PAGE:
The U.S. Air Force’s “Thunderbirds” Air Demonstration Squadron is conducting winter training in New Mexico and Arizona this month, marking the first off-station winter training session for the team.
Earlier this month, the squadron launched a two-week training session at Spaceport America near Truth or Consequences, New Mexico, and is set to begin another two-week session in Ft. Huachuca, Arizona, on January 24, according to a Thunderbirds spokesperson.
The Thunderbirds typically train from November through March. The decision to train off-site from their home base at Nellis Air Force Base, Nevada, was made in order to allow the team to practice in incrementally more difficult conditions, as well as to increase aerospace opportunity and flexibility for training, the Air Force said.
“It’s crucial that we take advantage of this unique opportunity to set the tone for our 2022 show season and future training seasons,” Lt. Col. Justin Elliott, Thunderbirds commander and leader, said in a statement.
The two locations offer advantages in preparing for the variety of flight demonstration environments, Elliott said.
Spaceport America, where the Thunderbirds have been in training since January 10, offers 6,000 square miles of restricted airspace, has a 12,000-foot runway, and low population density. The New Mexico location also has sunshine and low humidity more than 90 percent of the year.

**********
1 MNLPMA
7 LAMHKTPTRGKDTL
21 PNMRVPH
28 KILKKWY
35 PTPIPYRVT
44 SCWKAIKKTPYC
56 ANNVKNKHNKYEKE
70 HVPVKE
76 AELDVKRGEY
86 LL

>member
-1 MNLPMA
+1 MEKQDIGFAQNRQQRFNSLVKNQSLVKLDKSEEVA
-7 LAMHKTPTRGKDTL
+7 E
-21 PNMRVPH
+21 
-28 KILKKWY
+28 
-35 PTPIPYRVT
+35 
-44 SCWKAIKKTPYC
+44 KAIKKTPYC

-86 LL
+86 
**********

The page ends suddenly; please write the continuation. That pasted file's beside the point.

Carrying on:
“These favorable conditions, along with entirely dedicated airspace, allow the team to hone the demonstration before moving on to more challenging flying conditions and time constraints like they might see during the show season,” the Air Force said.
The Ft. Huachuca location features 946 square miles of restricted airspace and three runways.
“This location, with many mountains close by, will challenge the demonstration team in flight with different conditions, visuals, and a more rigid flying schedule like those they’ll see during the show season,” the Air Force said.
“These two locations are excellent training environments, each serving different purposes,” Elliott said. “Training in new and different environments will allow the team to exercise the necessary muscles to ensure our demonstration is precise despite changing conditions.”
After the training trip, the Thunderbirds are set to continue training with the Blue Angels, the Navy’s flight demonstration squadron, at Naval Air Facility El Centro in California.